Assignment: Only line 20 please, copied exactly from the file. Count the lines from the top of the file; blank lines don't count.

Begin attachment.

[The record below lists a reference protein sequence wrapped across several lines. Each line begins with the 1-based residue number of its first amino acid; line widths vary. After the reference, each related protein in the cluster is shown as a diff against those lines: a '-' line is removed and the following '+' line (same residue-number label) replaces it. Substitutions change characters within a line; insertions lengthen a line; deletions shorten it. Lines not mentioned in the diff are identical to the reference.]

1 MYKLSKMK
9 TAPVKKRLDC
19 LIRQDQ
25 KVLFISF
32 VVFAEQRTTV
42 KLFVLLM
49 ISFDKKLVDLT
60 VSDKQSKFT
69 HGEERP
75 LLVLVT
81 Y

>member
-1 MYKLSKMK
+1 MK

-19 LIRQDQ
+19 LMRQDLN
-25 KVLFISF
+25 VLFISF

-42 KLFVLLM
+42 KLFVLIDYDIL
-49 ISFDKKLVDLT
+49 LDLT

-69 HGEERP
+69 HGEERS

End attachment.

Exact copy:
-42 KLFVLLM